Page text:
Herbert Howells is best known for his large scale choral works. But as this release demonstrates, his chamber music is equally beautiful and well-crafted.
The Dante Quartet deliver sympathetic readings of Howell’s String Quartet No. 3 and Lady Audrey’s Suite. The Gould Trio, joined by pianist Benjamin Frith, performs the Piano Quartet in A minor with insightful beauty.
Howells embraced and internalized British folk traditions. His String Quartet No. 3, subtitled “In Gloucestershire,” skillfully conjures the Cotswald Hill country. The atmospheric opening almost seems like clearing mists. It eventually reveals the rolling hills that Howells hiked with his colleague and friend Ivor Gurney. The quartet’s modal harmonies and melodic structures evoke the English countryside.
Lady Audtry’s Suite Op. 19 receives its world recording premiere with this release. Howells wrote it as a Christmas present for a friend’s niece. This light-hearted work reminded me strongly of Gustav Holt’s “St. Paul’s Suite.”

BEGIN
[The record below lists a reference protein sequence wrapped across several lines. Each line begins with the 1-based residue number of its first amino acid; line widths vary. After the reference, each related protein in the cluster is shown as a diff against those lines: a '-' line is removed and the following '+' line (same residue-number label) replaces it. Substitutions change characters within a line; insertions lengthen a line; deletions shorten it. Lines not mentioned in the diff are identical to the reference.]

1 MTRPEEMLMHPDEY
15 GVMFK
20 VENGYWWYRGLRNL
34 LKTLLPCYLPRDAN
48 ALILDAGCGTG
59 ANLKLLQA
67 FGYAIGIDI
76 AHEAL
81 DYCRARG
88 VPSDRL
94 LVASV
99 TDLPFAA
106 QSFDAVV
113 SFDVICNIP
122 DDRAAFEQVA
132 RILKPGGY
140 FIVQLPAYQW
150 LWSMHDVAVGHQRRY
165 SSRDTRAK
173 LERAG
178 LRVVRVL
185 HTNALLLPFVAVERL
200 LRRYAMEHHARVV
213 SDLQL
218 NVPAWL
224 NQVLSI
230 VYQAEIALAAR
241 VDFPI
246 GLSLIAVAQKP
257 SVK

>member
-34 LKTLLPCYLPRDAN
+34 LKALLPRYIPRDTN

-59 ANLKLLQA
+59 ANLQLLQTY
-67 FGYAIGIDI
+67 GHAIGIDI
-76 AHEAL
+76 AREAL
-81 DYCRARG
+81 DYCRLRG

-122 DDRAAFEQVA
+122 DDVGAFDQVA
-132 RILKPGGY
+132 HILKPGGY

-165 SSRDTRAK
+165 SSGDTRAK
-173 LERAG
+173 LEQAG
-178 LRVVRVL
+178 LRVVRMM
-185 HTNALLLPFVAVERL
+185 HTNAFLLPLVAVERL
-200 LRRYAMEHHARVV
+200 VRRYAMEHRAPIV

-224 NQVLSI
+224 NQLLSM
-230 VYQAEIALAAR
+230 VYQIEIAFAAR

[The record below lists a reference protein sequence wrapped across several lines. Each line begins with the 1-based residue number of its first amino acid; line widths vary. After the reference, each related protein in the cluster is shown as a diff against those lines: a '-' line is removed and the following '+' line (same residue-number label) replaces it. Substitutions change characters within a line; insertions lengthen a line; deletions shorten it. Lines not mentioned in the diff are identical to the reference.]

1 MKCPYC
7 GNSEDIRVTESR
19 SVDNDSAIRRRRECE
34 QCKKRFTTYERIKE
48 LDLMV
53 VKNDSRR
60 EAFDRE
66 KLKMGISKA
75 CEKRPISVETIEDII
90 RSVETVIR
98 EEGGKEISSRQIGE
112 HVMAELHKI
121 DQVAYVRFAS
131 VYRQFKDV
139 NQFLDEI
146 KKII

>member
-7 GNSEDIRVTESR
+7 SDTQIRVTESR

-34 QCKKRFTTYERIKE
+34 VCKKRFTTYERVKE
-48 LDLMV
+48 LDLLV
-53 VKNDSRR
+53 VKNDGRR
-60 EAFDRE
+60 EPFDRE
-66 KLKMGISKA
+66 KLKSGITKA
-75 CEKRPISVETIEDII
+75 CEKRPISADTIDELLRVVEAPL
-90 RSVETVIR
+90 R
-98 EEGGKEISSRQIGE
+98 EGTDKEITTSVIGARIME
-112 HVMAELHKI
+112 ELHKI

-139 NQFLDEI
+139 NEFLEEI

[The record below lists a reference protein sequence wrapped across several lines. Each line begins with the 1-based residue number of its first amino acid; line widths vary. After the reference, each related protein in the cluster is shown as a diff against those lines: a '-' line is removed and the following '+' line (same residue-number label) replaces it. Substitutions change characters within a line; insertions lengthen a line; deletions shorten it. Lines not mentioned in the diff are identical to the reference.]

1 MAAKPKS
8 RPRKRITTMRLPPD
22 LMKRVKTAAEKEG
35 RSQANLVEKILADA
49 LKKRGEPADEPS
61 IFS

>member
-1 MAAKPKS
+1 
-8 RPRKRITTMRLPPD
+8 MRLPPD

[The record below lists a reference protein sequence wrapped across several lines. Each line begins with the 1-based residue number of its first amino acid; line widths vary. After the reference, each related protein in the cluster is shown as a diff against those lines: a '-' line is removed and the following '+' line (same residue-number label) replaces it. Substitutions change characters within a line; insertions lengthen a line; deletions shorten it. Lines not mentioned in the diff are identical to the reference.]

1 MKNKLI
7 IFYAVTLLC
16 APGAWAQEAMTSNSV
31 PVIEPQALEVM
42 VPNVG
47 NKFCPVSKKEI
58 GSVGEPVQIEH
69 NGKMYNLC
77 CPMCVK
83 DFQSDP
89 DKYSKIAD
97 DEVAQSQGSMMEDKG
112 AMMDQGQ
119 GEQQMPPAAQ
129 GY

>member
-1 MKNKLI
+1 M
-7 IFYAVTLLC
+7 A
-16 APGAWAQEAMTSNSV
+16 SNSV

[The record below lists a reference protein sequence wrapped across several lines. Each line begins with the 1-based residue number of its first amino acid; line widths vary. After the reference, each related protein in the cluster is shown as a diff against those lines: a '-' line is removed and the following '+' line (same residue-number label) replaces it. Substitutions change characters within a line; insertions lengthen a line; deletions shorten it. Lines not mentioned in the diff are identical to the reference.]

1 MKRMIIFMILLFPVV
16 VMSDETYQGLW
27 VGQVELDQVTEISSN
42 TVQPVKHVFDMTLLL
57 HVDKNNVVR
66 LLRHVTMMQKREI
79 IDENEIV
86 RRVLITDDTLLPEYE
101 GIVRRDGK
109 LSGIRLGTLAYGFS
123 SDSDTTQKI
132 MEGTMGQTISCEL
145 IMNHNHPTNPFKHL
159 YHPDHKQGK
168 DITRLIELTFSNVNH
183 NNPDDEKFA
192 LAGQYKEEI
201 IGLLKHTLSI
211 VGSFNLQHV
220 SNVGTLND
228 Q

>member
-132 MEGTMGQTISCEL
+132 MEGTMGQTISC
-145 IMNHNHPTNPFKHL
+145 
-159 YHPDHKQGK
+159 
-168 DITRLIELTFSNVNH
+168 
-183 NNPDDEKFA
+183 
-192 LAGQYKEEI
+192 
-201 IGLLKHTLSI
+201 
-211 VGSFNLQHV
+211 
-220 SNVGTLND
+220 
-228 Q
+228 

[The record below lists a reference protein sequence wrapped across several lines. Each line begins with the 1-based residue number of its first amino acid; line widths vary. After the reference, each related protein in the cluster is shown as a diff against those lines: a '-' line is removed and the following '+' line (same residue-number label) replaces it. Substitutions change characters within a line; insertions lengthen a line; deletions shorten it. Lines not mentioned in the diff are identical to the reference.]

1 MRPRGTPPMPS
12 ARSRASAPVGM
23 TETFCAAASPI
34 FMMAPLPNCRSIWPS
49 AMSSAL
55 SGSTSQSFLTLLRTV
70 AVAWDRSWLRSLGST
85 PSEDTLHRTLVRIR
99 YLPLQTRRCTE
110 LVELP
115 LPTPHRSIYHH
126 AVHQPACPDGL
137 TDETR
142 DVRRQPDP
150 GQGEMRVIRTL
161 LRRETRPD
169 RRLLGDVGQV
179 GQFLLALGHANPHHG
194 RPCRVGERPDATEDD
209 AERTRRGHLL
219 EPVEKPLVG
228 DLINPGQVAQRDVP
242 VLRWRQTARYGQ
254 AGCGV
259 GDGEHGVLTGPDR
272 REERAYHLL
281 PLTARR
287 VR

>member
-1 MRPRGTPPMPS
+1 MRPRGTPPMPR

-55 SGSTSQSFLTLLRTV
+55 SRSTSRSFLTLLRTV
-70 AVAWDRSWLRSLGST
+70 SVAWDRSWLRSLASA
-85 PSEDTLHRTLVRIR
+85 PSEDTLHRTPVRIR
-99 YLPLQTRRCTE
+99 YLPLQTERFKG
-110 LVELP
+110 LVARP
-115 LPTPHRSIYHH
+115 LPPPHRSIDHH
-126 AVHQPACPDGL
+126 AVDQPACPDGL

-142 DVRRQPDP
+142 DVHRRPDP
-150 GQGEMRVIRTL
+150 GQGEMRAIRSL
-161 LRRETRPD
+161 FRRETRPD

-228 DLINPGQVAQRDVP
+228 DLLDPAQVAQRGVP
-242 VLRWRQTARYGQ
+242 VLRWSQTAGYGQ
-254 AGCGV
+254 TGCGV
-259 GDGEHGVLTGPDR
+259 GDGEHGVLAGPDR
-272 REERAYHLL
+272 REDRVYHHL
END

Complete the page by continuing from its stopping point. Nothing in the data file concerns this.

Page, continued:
The album concludes with the Piano Quartet in A minor Op. 21. Like the String Quartet No. 3, it was also inspired by the Gloucester countryside. When Howells first composed the work in 1916, it had a somewhat sunny character. Howells dedicated it “To the Hill at Chosen and Ivor Gurney who knows it.”
When Howells revised the work in 1936, Gurney’s mental and physical health was failing. he would have less than a year to live. The recast version of the quartet has an elegiac character to it. To me, it sounded as if Howells was recalling a happier time now gone forever.
If you love the British pastoral style of Ralph Vaughan Williams, Gerald Finzi, or Frederic Delius, you’ll enjoy this release. But I’d also recommend it to those who don’t necessarily enjoy it. The emotional undercurrents of the quartets have a beauty that goes beyond pastoral prettiness.
Herbert Howells: Chamber Music
Dante Quartet; Gould Piano Trio; David Adams, viola